Why community organizing? According to cellular biologist Bruce Lipton, the nature of practical evolution is. . .community, cooperation and shared awareness. Ever since the first single cell organisms got tired of the single life and combined forces with other single cells some 700 million years ago, every evolutionary step has involved groups of cells combining to increase efficiency, awareness, and survivability. You and I, for example, are communities of 50 trillion cells that cooperate for the purpose of bringing 'us' to the world every day.

The thriving cellular society beneath our skins boast universal health care, full employment, and truly no cell left behind. Our organs — which can be seen as huge 'businesses' employing millions and sometimes trillions of cells — do not 'compete' against other organs, but work with them to create health and vitality for the whole body. We as a species are on the threshold of a new evolution. Only this evolution doesn't involve growing another limb, or even a bigger brain. Rather it involves learning what our cells learned millions of years ago — the universal successful operating principle for life is "we're all in it together."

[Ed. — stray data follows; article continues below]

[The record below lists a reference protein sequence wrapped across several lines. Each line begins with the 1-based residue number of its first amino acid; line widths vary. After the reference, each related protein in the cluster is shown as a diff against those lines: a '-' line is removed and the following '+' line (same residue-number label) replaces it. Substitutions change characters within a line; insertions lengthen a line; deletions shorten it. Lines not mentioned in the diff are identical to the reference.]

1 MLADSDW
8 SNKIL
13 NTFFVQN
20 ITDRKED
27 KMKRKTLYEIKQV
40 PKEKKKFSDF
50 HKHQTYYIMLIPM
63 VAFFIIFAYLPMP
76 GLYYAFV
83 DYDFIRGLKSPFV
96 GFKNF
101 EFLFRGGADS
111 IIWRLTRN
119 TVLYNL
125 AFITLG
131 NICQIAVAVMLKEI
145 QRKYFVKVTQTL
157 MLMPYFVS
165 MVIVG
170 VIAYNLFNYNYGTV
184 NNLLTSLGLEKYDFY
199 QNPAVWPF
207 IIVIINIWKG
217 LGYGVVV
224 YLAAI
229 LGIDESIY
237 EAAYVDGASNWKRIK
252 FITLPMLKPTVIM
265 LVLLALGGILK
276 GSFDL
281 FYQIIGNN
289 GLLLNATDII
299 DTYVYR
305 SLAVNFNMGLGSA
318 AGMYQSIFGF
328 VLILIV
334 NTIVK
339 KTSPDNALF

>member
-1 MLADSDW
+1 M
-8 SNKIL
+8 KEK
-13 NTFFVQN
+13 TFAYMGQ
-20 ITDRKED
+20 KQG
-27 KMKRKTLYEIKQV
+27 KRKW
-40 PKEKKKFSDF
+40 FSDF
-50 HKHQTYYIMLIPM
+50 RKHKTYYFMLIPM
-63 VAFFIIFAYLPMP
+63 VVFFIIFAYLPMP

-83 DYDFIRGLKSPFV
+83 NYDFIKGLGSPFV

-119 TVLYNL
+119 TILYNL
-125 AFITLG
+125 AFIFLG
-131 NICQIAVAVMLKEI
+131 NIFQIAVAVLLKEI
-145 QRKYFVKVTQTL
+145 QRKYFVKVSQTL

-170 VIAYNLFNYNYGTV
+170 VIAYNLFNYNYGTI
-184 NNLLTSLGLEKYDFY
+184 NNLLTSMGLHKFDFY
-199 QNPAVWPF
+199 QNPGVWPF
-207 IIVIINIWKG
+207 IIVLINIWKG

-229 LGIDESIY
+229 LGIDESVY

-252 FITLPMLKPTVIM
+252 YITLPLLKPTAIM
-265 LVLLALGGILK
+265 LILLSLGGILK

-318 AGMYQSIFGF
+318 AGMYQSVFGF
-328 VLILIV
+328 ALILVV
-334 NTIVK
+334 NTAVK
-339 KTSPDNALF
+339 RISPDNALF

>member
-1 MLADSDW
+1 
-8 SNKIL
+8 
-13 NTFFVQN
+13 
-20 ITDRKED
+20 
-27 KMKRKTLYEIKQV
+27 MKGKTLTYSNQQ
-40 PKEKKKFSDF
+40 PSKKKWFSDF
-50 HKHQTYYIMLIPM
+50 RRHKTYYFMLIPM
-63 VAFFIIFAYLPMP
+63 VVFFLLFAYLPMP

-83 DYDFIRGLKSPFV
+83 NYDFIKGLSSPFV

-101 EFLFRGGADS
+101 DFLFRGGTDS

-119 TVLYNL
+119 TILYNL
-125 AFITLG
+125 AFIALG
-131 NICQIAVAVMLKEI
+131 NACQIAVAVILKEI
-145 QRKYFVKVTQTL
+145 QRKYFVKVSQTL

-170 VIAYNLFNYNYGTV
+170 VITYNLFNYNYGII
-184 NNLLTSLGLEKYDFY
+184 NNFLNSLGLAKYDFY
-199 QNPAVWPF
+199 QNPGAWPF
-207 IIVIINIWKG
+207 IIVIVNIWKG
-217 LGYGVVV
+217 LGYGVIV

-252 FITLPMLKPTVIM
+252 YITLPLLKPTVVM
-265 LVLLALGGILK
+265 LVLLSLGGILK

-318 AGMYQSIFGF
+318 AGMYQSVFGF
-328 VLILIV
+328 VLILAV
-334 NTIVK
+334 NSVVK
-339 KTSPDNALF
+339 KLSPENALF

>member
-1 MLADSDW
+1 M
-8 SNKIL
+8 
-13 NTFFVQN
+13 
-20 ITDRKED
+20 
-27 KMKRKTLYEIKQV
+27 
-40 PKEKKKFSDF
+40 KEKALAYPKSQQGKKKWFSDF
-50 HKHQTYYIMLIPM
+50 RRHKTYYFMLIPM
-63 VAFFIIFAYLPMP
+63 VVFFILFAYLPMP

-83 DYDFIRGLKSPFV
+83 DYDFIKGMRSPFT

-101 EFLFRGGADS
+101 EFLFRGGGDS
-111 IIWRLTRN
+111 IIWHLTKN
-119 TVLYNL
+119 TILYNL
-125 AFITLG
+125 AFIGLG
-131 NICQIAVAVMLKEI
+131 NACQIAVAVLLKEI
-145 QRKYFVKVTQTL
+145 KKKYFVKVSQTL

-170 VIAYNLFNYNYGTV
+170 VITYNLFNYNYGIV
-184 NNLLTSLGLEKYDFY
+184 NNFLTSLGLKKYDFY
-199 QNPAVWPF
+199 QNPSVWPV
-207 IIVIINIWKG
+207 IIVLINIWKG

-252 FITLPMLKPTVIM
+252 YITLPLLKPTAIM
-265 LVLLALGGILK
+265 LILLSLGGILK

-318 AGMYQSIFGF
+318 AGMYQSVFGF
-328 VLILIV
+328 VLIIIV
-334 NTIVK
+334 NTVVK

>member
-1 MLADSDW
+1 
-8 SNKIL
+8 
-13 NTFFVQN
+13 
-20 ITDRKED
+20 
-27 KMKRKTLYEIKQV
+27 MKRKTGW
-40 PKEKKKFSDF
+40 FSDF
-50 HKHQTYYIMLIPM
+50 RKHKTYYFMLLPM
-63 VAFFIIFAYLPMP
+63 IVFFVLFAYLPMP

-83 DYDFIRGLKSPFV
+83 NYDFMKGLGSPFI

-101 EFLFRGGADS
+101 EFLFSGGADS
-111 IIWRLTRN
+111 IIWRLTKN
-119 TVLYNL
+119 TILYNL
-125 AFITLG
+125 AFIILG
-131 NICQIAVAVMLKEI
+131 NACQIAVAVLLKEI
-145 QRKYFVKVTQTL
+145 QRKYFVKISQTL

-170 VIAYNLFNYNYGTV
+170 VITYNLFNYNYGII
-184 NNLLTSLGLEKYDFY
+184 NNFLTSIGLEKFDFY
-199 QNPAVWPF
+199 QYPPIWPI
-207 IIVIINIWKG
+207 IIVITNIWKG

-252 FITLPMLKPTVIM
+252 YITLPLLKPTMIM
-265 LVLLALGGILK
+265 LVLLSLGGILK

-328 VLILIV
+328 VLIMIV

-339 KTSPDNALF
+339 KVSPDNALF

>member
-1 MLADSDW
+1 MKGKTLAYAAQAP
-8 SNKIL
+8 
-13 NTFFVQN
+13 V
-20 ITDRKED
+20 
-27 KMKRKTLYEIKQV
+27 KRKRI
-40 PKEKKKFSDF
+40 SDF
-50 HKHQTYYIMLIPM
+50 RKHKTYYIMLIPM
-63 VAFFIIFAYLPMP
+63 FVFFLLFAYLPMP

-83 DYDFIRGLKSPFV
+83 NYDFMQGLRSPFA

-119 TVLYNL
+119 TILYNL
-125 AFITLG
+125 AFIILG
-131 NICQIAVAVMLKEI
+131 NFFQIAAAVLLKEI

Just as our cells have learned to thrive through the common purpose of "thrival" for the entire organism, the next phase in human evolution involves recognizing ourselves each and all as cells in the body of humanity. In the universal 'fractal' reiterating pattern of nature, we find the cell, the individual, the community, and even the planet all have the same requirements: fresh air, clean water, healthy and abundant food. While that may seem like a high-minded ideal, in fact it is the down-to-earth 'real deal' that will determine whether we humans realize our true human potential, or whether our species gets an 'F' in third dimension.